|— Town —|
Widnes shown within Cheshire
|OS grid reference|
|– London||169 mi (272 km) SE|
|Sovereign state||United Kingdom|
|EU Parliament||North West England|
Widnes is an industrial town in the unitary authority of Halton and the ceremonial county of Cheshire in Northwest England. In 2011 it had a population of 60,221. Historically in Lancashire, it is on the northern bank of the River Mersey where the estuary narrows to form the Runcorn Gap. Directly to the south across the Mersey is the town of Runcorn. Upstream and 8 miles (13 km) to the east is the town of Warrington, and downstream to the west is Speke, part of the city of Liverpool.
Before the Industrial Revolution Widnes was made up of small settlements on marsh and moorland. In 1847, the first chemical factory was established and the town rapidly became a major centre of the chemical industry. The demand for labour was met by large-scale immigration from Ireland, Poland, Lithuania and Wales. The town continues to be a major manufacturer of chemicals .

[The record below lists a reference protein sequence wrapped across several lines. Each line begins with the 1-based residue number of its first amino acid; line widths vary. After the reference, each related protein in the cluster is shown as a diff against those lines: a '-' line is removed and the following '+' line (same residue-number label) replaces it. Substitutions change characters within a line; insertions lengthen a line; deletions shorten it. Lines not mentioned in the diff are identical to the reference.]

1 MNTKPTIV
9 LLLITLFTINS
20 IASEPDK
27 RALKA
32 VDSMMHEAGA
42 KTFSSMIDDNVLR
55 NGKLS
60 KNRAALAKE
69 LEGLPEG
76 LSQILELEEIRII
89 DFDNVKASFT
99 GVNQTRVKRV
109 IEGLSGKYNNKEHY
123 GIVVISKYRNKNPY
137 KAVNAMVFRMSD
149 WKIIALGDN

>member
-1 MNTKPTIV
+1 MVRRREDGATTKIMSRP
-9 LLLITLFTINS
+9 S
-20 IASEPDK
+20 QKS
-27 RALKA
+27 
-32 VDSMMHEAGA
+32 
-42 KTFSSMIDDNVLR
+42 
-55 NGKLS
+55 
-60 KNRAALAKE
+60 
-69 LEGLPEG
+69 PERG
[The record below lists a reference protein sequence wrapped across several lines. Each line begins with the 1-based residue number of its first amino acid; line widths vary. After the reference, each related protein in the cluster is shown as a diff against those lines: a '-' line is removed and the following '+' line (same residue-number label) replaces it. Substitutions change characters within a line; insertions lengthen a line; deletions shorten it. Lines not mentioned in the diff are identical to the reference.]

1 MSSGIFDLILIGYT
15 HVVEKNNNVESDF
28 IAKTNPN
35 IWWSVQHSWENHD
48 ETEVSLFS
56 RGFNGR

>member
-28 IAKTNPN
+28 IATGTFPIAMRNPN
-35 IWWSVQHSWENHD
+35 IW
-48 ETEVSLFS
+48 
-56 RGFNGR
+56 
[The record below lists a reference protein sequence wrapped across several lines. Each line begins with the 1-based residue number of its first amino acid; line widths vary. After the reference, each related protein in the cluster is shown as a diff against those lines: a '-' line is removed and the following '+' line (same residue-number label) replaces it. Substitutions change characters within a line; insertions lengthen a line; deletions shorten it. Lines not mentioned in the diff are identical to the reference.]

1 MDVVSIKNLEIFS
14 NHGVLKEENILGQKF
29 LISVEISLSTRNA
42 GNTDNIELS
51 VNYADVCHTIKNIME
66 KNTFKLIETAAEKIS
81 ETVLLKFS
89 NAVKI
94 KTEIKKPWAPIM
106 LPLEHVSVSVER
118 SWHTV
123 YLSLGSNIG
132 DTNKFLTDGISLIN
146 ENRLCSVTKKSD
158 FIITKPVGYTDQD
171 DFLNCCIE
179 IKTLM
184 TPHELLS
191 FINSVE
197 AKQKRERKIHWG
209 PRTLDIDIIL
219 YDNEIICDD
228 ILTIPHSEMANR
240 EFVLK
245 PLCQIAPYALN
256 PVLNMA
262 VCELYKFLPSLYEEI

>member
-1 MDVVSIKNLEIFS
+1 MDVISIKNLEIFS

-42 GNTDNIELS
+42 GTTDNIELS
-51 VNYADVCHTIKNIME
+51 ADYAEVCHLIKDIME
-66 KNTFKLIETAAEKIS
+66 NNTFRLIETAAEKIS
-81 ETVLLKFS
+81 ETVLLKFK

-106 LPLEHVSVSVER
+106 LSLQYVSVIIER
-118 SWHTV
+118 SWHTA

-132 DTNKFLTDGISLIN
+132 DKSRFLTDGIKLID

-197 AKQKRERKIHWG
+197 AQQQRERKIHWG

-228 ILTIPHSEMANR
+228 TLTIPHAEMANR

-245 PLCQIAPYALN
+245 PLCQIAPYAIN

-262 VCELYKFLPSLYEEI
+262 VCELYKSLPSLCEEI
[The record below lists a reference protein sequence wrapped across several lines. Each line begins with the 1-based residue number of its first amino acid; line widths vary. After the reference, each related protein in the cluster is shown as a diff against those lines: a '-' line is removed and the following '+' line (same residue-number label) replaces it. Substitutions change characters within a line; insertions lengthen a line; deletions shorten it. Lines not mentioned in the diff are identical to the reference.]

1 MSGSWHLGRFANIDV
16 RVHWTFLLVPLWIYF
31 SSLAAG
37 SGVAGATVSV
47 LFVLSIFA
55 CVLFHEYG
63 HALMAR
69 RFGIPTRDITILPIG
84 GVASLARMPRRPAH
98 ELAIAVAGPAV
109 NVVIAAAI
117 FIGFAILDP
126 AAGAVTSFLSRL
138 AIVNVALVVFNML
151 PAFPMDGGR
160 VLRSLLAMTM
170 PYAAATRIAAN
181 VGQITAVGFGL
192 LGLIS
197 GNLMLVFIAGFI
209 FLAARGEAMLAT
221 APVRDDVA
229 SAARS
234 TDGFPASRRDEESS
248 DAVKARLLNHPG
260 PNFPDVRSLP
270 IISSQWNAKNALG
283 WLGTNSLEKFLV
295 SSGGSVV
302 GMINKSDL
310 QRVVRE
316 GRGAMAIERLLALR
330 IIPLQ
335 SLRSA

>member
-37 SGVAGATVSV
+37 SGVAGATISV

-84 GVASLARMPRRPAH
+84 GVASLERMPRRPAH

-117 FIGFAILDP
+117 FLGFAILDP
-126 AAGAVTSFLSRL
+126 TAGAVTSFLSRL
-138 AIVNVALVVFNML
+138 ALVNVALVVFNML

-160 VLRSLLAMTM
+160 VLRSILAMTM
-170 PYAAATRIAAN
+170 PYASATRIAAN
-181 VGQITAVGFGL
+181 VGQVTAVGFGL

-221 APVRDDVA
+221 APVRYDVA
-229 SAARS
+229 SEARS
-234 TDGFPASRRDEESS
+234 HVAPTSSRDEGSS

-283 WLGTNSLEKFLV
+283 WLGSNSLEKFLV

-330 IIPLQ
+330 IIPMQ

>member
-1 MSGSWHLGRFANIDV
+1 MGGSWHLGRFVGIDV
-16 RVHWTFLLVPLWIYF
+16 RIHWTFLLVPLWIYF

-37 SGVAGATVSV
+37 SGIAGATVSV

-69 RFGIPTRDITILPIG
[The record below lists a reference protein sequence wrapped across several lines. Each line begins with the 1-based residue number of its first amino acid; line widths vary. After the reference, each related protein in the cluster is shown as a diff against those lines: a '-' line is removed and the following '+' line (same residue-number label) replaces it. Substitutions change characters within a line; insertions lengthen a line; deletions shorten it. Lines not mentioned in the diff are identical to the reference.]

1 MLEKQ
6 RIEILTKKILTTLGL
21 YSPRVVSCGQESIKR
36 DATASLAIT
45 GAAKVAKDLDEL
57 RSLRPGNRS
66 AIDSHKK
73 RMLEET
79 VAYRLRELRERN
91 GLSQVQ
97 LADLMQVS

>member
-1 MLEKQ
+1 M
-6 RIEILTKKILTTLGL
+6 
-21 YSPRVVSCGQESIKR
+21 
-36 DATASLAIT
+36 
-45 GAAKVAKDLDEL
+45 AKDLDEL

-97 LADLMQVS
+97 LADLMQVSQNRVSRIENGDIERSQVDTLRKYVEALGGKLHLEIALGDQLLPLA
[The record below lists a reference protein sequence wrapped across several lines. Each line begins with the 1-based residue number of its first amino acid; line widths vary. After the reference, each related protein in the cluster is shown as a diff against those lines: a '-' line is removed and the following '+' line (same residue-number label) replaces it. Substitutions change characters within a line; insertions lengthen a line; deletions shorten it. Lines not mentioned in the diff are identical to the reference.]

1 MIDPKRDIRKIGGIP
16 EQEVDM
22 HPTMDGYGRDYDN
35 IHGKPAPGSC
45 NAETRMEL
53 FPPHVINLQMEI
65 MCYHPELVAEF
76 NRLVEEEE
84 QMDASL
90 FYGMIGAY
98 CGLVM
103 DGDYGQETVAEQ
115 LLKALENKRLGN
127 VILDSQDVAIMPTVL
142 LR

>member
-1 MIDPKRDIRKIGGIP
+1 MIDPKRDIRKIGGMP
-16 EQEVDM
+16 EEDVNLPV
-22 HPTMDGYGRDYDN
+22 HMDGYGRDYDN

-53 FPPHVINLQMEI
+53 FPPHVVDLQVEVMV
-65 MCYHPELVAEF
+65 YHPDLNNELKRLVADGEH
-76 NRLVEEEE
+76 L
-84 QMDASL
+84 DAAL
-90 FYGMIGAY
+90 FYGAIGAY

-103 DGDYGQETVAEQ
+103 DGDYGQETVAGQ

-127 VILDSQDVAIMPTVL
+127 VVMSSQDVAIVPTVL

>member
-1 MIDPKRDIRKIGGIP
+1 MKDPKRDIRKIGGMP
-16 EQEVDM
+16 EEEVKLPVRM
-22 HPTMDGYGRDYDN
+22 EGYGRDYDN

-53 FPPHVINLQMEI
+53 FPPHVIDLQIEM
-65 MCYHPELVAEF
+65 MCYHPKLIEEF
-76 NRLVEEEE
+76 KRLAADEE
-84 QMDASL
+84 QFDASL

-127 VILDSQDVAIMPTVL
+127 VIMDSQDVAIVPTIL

Widnes and Hough Green railway stations are on the Liverpool to Manchester line. The main roads through the town are the A557 in a north–south direction and the A562 east–west. The disused Sankey Canal terminates in an area known as Spike Island.
- 1 History
- 2 Governance
- 3 Geography
- 4 Demography
- 5 Economy
- 6 Landmarks
- 7 Transport
- 8 Education
- 9 Religion
- 10 Sports
- 11 Culture
- 12 Community facilities
- 13 Notable people
- 14 See also
- 15 References
- 16 Further bibliography
- 17 External links
The most usual explanation for the origin of the name Widnes is that it comes from the Danish words vid, meaning wide, and noese, meaning nose and that it refers to the promontory projecting into the River Mersey. However, the Widnes promontory is not particularly wide and another possible explanation is the first part derives from the Danish ved, meaning a wood and possibly referring to a tree-covered promontory. Earlier spellings of the name have been Vidnes, Wydnes and Wydness.